Columnist: The legend of Louis’ Lunch
NEW HAVEN, Conn. — For anyone affiliated with the University of Georgia, there is the awareness of the institution’s close ties with Yale, historically. UGA’s founding fathers were Yale men, and both schools have the same mascot — the bulldog, although Georgia did not adopt the bulldog because Yale had done so.
That is a misconception, even among Georgia partisans. Same with some Eli aficionados. At dinner in New York recently with Calvin Hill, the Cowboy running back, who played collegiately at Yale, remarked, “I know all about your alma mater’s ties with my alma mater and that you chose the bulldog to be your mascot because of Yale’s mascot.”
He seemed unsure of my disclaimer that a sportswriter gets credit for the nickname because of writing about a Georgia team’s “Bulldog tenacity.”
It is fun to come here and browse Yale’s fabled Ivy League campus. Getting a table at Mory’s and humming the Whiffenpoofs’ song with images of Mitch Miller’s orchestra, in your mind’s eye, links you with a storied tradition that is rich and classic.
This trip, however, there was a mission to enjoy lunch at another landmark eatery, which dates back to the era of Walter Camp, often considered the “father of American football,” a legend whose name has been perpetuated with an annual award which goes to the “Football Player of the Year.”
At Louis’ Lunch on Crown street, you can order a meal garnished by history. This is where America’s first hamburger was served.
In conducting research for a book on college football tailgating, I bumped into the legend of Louis’ Lunch. That led to a commitment to find my way to New Haven and order lunch at New Haven’s most famous place to dine out.
According to legend, sometime during the year in 1900, “a man dashed into a small New Haven luncheonette and asked for quick meal that he could eat on the run.” The founder of the restaurant was named Louis Lassen, who instantly slapped a broiled beef patty between two slices of bread, and America had its first hamburger.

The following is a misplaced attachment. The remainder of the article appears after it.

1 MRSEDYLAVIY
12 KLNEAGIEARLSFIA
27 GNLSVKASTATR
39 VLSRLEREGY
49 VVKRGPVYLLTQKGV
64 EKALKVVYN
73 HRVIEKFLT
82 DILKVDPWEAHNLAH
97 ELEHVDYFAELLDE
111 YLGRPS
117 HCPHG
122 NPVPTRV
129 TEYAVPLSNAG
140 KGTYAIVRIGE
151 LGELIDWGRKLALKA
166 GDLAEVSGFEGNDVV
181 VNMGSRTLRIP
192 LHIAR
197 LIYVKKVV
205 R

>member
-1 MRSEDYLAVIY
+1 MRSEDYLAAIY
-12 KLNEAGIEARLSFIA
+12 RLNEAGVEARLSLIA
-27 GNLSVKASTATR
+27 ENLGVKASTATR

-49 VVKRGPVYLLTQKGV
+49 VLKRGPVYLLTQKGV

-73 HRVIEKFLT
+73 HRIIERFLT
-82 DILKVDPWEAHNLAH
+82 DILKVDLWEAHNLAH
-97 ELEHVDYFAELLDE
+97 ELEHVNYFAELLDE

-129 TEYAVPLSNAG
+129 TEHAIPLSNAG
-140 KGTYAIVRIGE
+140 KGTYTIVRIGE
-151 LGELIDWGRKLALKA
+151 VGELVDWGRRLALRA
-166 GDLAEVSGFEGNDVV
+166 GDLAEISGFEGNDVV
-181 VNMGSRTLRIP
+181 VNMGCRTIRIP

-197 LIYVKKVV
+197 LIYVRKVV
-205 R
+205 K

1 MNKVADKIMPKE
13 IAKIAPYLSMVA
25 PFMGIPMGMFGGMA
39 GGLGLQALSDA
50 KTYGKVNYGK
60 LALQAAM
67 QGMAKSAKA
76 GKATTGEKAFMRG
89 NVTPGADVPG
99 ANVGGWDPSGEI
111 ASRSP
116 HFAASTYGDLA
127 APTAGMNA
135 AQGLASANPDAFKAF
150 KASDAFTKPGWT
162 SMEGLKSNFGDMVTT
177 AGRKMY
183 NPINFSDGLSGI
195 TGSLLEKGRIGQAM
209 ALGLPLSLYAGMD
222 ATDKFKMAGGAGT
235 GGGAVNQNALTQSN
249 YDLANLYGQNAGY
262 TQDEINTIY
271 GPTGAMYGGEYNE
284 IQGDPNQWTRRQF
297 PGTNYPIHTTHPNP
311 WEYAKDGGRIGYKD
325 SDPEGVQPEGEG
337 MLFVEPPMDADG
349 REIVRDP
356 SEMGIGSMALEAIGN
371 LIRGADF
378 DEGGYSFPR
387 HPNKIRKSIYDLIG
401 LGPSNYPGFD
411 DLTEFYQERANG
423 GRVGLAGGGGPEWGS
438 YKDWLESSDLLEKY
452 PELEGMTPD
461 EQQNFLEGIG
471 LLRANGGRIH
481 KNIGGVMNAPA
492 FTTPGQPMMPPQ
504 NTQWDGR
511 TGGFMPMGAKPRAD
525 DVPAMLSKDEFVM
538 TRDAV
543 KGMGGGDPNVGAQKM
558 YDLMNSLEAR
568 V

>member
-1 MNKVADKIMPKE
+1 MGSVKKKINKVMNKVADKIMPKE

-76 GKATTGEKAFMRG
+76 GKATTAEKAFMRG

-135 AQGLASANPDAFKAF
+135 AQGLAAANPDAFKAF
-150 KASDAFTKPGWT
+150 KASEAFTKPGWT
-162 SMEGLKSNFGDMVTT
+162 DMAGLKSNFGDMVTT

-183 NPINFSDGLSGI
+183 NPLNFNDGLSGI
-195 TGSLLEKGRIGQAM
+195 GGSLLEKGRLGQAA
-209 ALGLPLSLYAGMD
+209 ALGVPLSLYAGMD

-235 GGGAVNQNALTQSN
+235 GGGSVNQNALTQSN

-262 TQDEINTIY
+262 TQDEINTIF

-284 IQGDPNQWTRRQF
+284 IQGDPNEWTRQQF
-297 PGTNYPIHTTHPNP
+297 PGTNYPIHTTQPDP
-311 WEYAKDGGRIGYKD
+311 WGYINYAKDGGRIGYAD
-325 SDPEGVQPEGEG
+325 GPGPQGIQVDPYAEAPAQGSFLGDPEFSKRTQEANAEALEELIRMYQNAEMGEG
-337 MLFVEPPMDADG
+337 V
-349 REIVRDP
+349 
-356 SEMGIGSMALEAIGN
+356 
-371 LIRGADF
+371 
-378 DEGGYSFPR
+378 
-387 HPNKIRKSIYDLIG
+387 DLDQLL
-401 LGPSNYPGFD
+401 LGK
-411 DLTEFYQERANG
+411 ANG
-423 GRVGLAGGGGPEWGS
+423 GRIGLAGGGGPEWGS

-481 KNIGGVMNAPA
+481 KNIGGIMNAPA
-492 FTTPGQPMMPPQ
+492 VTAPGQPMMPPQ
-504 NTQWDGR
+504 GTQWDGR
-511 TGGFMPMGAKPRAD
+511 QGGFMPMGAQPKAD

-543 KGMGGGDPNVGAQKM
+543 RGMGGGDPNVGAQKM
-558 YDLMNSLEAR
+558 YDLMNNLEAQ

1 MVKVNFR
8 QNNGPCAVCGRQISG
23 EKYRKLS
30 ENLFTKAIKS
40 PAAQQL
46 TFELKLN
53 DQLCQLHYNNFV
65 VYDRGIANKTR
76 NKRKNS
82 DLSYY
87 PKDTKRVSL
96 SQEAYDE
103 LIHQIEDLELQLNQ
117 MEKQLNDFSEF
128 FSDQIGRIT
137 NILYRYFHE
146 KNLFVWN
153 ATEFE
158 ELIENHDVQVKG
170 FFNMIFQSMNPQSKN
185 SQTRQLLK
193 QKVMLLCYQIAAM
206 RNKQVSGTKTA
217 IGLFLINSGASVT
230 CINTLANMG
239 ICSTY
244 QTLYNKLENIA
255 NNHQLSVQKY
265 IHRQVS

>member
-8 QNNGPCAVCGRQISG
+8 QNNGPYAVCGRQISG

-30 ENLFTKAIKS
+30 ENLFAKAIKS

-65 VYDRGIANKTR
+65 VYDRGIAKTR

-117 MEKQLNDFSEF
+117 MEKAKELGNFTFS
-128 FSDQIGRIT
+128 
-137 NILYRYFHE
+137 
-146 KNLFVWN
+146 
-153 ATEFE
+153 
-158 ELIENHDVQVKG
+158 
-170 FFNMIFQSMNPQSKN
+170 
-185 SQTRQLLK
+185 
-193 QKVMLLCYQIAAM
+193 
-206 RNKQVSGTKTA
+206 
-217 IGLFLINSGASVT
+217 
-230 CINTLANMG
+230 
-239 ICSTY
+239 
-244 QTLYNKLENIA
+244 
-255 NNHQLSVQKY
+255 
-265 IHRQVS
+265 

Louis Lassen’s great-grandson, Jeff, runs Louis’ Lunch today with little change having come about since that first hamburger was served. The charming brick building, which was established in 1895, was moved from another location and then its present site which is as much a part of the city’s landscape as the New Haven Green and the Five Mile Point Lighthouse.
If you venture here, don’t be shocked if you can’t find any mustard, mayonnaise or ketchup on the premises. You only can only order tomato or onion to accompany your burger. A neatly crafted sign on the wall informs you that, “This is not Burger King. You don’t get it your way. You take it my way or you don’t get the damn thing.”
Jeff uncompromisingly notes that if you are a real connoisseur of hamburger meat, you dare not mess with the flavor by adding ketchup or mustard. God forbid, mayonnaise.
Tea — or tee if you prefer Louis’ spelling — is as big with patrons here as it would be in Valdosta, Calhoun or Waycross. You can order iced tee, peech tee, diet peech tee, razz tee or pink-lemon-ade. Then there is root beer, birch beer, diet birch beer, Pepsi and Poland Springs water.
Bring cash when you come. Waving a credit card in Jeff’s direction would be as big of an insult as asking for ketchup for your hamburger. Louis’ Lunch seats 29.
There are winged booths where initials have been carved by patrons for well over a century. The lettering is embedded into the woodwork and varnished over, giving it a charm that is everlasting.
Wonder if Albie Booth — the Yale back with All America credentials, but who was shut out in the dedicatory game in Georgia’s Sanford Stadium in 1929 — carved his initials here, linked with a young lady who yelled sis-boom-bah cheers at the Yale Bowl on Saturday afternoons in a day when a horse and buggy was still in style.
The proprietor cuts and grinds Louis’ meat every day. Hamburgers are cooked in “upright boilers,” which date back to 1898. Jeff can cook nine hamburgers at a time. Everything is efficient and orderly in the cozy and attractive building, a well known and highly regarded landmark in New Haven that seems headed for survival into the next generation — and beyond.